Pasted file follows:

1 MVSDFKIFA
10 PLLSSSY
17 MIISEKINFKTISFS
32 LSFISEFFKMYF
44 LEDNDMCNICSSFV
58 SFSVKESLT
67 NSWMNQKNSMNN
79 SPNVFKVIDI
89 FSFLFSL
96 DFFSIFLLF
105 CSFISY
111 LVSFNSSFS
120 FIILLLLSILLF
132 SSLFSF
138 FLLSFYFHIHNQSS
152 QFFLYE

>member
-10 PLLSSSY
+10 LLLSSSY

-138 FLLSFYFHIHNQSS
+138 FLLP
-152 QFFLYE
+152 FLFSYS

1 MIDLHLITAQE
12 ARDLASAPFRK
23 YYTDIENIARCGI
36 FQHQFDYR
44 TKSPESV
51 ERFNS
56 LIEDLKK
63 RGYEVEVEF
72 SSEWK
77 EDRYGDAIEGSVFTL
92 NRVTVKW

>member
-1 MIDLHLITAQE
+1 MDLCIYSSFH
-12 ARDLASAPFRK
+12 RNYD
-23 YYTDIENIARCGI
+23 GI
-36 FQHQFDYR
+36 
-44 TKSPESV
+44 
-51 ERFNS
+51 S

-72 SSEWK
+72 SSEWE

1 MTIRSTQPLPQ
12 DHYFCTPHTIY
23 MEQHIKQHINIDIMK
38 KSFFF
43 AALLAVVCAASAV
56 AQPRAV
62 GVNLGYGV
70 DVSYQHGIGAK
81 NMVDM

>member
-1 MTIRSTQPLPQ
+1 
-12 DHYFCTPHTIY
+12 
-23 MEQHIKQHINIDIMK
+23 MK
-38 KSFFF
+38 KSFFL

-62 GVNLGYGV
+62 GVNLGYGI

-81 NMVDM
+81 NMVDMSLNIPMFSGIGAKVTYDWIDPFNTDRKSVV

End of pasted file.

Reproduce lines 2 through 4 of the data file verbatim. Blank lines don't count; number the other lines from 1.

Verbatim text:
10 PLLSSSY
17 MIISEKINFKTISFS
32 LSFISEFFKMYF